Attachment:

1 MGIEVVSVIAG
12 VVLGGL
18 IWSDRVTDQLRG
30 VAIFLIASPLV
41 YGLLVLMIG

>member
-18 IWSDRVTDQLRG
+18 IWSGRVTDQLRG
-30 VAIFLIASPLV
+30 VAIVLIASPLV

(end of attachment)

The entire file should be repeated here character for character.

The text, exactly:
1 MGIEVVSVIAG
12 VVLGGL
18 IWSDRVTDQLRG
30 VAIFLIASPLV
41 YGLLVLMIG

>member
-18 IWSDRVTDQLRG
+18 IWSGRVTDQLRG
-30 VAIFLIASPLV
+30 VAIVLIASPLV